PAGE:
Boston University journalism professor Mitchell Zuckoff was researching a story about World War II when he came across an article in the Chicago Tribune from June 1945. He was stunned.
"The article explained that a military plane had crashed in an impossibly remote valley of New Guinea that had been nicknamed Shangri-La," he says.
"Twenty-one people had been killed, but three survivors - two soldiers and a beautiful member of the Women's Army Corps - were awaiting rescue by giant gliders that were supposed to be dropped to the valley floor, then snatched back into the air by passing planes.
"I wouldn't be much of a reporter if I hadn't stopped everything to read that article! I was shocked that I had never heard about this, and apparently no one else had, either."
Here, Zuckoff explains how he brought the story to life in his book Lost in Shangri-La: Escape from the Hidden Valley.
Q: Where did the research trail lead you?
A: I knew immediately [upon reading the article] that this story was worth pursuing, but I didn't know - and I wouldn't know for more than a year - whether I'd be able to collect enough documentary material and human sources to turn it into a book.
The trail took me to the West Coast of the United States to find the sole surviving participant in these events, to New Guinea to find tribespeople who were children when this happened, and to too many libraries and historical societies to count.
Q: You visited the scene of the crash in the New Guinean jungle, more than 60 years later. Describe that experience.
A: It was probably the most powerful emotional experience of this project. After spending years thinking about and writing about this plane crash, here I was amid the wreckage - which is still there on the mountain.
I was able to look through what was left of a window opening in the fuselage and think, "One of the crash victims probably looked through this window moments before the crash." While I was digging through the wreckage, my guide and I found a small piece of human bone.
We held a brief service then buried it with a marker nearby. I already felt a great responsibility to tell the story of those who died and those who lived, but that discovery drove it home with me even more.
Q: Was there a breakthrough moment during your research that really brought the book to life?
A: To a large extent, it was being there atop the mountain with the wreckage. Another breakthrough moment, the first during early phases of the research, was finding Earl Walter, who led the paratrooper team into the valley.
Earl was able to give me a firsthand account of these events, and he generously shared not only his memories but also his scrapbooks, the journal he kept during the mission, and dozens of photographs he took that now appear in the book.
In 1945, Earl was a dashing young paratrooper captain eager to get into the action of the war. His father was leading a group of Filipino guerrillas in the jungles of the Philippines, and Earl wanted to prove that he was his father's equal.
Earl was 88 when we met, and there was still a bit of that gung-ho young man in him. Although his short-term memory wasn't strong, he remembered every detail of the Shangri-La rescue mission. In fact, he described the people, places and events in rich detail, in ways that no documents could match.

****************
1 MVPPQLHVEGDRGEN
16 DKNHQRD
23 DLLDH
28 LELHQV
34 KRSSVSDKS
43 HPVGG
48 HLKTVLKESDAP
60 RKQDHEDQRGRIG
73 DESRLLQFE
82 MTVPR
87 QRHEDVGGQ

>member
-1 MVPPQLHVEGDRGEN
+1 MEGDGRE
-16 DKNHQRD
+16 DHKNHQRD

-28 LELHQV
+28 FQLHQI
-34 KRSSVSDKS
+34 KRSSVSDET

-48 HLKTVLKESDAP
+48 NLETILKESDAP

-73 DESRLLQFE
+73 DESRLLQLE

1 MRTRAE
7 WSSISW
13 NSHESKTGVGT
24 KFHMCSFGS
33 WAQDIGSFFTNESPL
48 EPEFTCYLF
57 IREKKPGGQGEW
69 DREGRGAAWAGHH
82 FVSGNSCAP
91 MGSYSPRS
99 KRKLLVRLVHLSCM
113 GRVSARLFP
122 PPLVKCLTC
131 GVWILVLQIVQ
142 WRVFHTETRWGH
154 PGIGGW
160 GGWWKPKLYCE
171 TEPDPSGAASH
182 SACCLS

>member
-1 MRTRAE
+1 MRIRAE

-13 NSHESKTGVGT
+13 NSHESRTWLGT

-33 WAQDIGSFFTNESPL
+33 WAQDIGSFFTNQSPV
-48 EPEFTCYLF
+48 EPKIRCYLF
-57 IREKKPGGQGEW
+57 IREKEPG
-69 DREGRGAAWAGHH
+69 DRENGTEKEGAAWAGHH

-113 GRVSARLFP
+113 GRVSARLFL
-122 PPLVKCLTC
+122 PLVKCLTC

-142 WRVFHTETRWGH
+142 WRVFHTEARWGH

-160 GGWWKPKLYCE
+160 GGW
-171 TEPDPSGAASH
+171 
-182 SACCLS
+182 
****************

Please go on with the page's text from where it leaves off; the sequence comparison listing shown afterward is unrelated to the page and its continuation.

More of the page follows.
Q: It's an incredible story - did you doubt the authenticity of any of the accounts?
A: Not really, in part because everyone I spoke with and all the documents I obtained - including the diary kept in the Shangri-La valley by the female survivor, Margaret Hastings - fit together like a jigsaw puzzle.
In addition, the documentary evidence - declassified military documents, letters, journals, photographs, the film made in the valley by [Army filmmaker]Alex Cann, etc. - came not from memory but from 1945, at the time of the actual events.
All of this material was original and completely authentic. Also, importantly, there was a great deal of press coverage at the time, so I was able to use those news stories as a kind of backstop to create a timeline and check the memories of folks like Earl and the natives I spoke with.
Q: Have you made any more discoveries about the story since the book went to press?
A: A great joy of this experience has been the number of people who've called or emailed me to tell me about their grandfather's or their uncle's or some other family member's involvement in the rescue.
I've discovered an entire community of people who were quietly telling this story, passing it down from one generation to the next, and now they've embraced me and this book for sharing it with the world.
Q: Got a call from Hollywood yet?
A: I've gotten a few, yes, and I'd love to see Lost in Shangri-La made into a movie. I'm hopeful it will happen, but there's nothing official yet.
Q: What are your favourite books?
A: Pretty much anything and everything by John McPhee and David McCullough. I'm also a big fan of The Lost City of Z, by David Grann.
Like most authors, I could probably fill a page with books that have influenced me in one way or another at various times in my life.
For instance, Hiroshima, by John Hersey and Reporting, by Lillian Ross, both read when I was a journalism student, opened my eyes to what was possible; later, Common Ground, by J. Anthony Lukas, became a guiding light for immersive journalism. If I had to pick one novelist, it would be Richard Russo.